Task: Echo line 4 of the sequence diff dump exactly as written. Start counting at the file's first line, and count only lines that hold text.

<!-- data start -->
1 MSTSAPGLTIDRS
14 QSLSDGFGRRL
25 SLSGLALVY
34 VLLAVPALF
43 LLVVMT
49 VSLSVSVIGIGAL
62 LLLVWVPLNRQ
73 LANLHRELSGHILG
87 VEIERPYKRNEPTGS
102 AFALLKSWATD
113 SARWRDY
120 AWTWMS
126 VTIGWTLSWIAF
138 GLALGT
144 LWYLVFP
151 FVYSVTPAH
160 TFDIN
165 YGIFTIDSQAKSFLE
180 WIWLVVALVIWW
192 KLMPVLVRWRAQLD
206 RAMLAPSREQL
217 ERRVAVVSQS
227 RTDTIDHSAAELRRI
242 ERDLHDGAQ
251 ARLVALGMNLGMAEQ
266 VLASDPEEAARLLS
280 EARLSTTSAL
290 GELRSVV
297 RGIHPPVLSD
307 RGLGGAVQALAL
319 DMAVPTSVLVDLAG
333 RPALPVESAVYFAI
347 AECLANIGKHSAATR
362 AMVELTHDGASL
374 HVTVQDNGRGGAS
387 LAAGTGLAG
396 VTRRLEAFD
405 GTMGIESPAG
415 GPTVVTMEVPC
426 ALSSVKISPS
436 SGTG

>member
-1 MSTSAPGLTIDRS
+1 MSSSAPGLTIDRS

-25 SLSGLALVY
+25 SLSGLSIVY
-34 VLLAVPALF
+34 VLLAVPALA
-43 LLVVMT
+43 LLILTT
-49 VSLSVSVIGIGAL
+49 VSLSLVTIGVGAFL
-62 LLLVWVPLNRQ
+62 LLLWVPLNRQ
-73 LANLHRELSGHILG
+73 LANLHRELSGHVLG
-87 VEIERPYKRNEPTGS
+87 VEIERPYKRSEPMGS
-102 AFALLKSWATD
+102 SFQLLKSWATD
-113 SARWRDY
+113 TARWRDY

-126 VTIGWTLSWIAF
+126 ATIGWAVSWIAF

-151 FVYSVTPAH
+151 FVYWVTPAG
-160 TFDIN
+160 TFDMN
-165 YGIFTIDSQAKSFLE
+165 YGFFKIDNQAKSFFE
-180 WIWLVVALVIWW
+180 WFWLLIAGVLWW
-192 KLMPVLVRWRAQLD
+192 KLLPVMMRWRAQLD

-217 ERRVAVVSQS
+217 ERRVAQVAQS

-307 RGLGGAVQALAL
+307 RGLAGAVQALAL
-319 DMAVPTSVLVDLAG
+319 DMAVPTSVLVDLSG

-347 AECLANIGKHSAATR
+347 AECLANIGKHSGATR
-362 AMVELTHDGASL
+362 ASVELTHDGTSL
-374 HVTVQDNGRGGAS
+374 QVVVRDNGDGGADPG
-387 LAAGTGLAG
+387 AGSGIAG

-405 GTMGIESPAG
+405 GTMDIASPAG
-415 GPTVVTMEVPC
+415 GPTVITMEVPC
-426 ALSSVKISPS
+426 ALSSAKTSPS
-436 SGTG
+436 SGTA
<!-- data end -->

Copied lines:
34 VLLAVPALF